In regards to the control order house, I’m not sure, really, why they let me in there. The lawyers I was working with were very surprised. I have two possible hunches. One is that everything I had made had to be seen by the government, so potentially I was making evidence about this person, maybe they thought it would reveal something. Second they thought that, from a legal perspective, it was less aggravation letting me in with the caveats they required than adding further conditions to the control order to prevent it. The controlled person had to make the application through his lawyers so once he had agreed saying no was perhaps more problematic than letting me get on with it.

Did the possibility that your photographs of the control order house could be used as evidence in the case of the detainee change your stylistic choices/ approach or selection of what to photograph?

No. I had very limited time there. The conditions which were actually applied to me was that the publication of my work must not reveal the identity of the controlled person or the location of the control order house and that people who know him or know the house must not be able to make a connection through my work to that fact. Conceptually that potentially renders it impossible to visualise anything. In any photograph of the interior someone may recognise something, any photograph of his possessions may contain something identifiable. So I was making work thinking I may not be able to use any of this. I did make some images purely about surface, about details about wallpapers about textures, which I thought they couldn’t possibly object to.

When I sent all the images to the Home Office and I didn’t know what they were going to say. Even if it were a ‘no’ to all the material I would have still used it in some way. I would have represented that form of control through 500 black rectangles for example. I thought they might go through all the photographs and perform a kind of curation in which they removed certain images. This would have been really interesting. I would have had a set of images that would have been curated by a faceless, nameless, control order officer. But in the end, they said that as long as nothing revealed his name, his address, or any names or addresses of anyone related to the building or Home Office then I could use the images. There was the proviso that if his anonymity is broken through the publication of the work then I would be liable to prosecution.

There is an absence of bodies in your works (from those of Bagram Airbase, to Guantanamo and the Control Order House), which are, fundamentally, about the control of bodies, what is your thinking in this approach?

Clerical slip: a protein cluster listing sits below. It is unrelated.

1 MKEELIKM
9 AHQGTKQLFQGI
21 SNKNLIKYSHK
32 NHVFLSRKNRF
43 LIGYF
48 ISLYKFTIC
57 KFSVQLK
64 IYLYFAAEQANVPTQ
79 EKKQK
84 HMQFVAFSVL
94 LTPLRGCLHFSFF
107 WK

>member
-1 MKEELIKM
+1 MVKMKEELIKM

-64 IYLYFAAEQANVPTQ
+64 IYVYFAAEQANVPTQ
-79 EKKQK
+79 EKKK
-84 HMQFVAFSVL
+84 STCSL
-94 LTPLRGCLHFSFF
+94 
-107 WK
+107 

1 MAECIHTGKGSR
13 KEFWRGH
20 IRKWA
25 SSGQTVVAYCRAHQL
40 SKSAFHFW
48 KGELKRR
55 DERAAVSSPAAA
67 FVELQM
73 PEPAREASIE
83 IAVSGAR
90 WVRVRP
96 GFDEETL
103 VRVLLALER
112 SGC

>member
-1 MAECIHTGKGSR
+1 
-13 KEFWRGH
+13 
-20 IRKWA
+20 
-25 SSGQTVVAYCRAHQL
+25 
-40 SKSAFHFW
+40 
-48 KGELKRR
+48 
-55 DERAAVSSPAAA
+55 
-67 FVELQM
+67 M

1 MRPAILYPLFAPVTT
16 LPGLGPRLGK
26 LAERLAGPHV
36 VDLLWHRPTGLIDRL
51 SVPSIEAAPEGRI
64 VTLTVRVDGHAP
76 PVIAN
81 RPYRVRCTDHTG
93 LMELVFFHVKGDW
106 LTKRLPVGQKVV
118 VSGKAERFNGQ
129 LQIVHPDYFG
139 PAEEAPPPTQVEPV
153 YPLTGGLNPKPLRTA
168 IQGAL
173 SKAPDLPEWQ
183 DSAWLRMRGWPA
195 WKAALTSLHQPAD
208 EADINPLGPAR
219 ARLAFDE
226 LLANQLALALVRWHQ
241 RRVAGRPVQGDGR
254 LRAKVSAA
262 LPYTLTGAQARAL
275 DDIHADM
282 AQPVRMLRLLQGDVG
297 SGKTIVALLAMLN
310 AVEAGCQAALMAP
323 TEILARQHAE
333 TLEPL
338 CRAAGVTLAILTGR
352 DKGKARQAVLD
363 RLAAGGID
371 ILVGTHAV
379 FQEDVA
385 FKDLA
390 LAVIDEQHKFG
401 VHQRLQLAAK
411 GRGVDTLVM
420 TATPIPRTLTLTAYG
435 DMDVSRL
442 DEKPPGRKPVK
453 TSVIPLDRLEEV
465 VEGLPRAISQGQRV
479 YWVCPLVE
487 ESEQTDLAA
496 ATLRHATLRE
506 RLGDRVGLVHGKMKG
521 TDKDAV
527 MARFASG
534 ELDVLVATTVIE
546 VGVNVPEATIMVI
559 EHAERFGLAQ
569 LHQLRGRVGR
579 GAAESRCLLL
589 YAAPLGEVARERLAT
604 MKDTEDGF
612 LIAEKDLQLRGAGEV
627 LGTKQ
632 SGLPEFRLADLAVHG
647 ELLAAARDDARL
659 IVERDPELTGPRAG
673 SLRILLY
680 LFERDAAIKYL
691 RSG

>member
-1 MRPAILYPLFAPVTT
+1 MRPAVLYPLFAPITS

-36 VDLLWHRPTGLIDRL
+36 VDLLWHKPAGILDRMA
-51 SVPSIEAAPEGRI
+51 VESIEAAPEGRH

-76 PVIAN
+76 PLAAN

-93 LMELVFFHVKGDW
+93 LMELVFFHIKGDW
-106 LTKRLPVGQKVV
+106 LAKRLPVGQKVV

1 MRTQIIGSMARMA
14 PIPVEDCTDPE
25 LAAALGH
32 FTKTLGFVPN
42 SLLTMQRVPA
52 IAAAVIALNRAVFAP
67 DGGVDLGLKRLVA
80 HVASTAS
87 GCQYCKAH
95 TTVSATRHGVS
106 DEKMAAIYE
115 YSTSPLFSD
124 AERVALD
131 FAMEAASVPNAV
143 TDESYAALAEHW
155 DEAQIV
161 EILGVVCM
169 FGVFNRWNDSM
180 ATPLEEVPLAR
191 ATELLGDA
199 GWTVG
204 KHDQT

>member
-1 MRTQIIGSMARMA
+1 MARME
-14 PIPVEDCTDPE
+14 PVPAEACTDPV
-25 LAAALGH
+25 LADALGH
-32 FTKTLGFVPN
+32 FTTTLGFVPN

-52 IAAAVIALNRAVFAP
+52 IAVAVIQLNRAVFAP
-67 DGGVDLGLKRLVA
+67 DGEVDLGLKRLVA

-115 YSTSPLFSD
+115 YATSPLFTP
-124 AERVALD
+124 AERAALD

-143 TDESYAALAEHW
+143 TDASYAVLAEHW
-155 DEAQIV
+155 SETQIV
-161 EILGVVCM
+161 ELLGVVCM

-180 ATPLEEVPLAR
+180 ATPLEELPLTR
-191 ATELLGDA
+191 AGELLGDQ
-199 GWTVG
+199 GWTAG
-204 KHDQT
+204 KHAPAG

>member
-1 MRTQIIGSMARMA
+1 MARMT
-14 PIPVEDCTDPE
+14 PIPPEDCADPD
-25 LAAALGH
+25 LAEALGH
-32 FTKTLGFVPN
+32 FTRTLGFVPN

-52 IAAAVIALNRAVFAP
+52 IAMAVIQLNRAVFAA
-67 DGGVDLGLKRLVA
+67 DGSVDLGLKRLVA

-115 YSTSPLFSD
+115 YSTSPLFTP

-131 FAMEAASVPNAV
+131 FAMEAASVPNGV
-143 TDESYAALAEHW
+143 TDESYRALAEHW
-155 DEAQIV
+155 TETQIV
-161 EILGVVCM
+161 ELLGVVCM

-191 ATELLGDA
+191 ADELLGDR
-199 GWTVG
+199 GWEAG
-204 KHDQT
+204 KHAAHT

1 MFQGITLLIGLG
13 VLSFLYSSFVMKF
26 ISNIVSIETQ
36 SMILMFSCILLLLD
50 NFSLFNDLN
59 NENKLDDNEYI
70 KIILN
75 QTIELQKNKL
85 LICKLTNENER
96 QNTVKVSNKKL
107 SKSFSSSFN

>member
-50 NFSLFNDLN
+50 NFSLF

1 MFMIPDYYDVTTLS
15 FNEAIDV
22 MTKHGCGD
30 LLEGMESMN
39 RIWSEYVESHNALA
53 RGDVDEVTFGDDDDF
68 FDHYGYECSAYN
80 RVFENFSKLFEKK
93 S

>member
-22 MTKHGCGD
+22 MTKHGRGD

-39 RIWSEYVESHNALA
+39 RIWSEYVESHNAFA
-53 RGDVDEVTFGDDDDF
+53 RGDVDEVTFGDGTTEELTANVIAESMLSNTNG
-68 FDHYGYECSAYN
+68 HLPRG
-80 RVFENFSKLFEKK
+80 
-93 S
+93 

There are several reasons why few people appear in my images. The extraordinary rendition work is about a process and what that reveals about the world I live in. It is not about highlighting individual cases. The voices and narratives of the individuals caught up in this process emerge through the material Crofton Black and I selected and through the connections we encourage the viewer or reader to make. This work is about the façade, the black rectangle, the strikeout, the limits of photography, and by going to the limits of photography which shows nothing to underline the presence of what you can’t see behind those black rectangles and facades: bodies in pain. All that work is about the body in pain, in trauma.

The Mountains of Majeed’ is about the experience of large numbers of people involved in the process of occupation and resistance in Afghanistan seen through the landscapes of my photographs and Majeed’s paintings. ‘Control Order House’ cannot identify the controlled person. With the earlier Guantanamo work there were a range of factors involved: censorship of images identifying individual detainees or guards in the camps; the unwillingness of some ex-detainees to be photographed and importantly, the toxicity at that time of the image of the bearded Arab or South Asian male. Does that image actually engage the viewer in a way that makes them sympathetic to the predicament that that person had been through? Does it just show a 2D representation (even if that person is innocent) of who they think a terrorist is and what they look like? Is it like a mirror for stereotypical preconceptions to be reflected back to the viewer? By contrast, by looking at where people live, by looking at spaces which we all have experiences of, is a way of drawing audiences in. You see places you recognise and this makes you look closer. Mixing these places up to evoke a sense of disorientation makes it complex, different, and visually strange – while connecting the viewer with the key technique of the behaviour management plan for detainees through these familiar spaces.

What is the most important advice you could give to young artists interested in challenging state power through visual media?

Think carefully about ideas of propaganda and representation and how these subjects have been seen and are being seen, and what people, the different audiences, might know about them. You have to see through everyone else’s eyes in order to understand how you have to see for yourself in order to change what people look at and how people see these subjects. Think very carefully about where you place your work, how much control you have over your work and how it is contextualised.

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Editorial Credit(s)

Edward Fairhead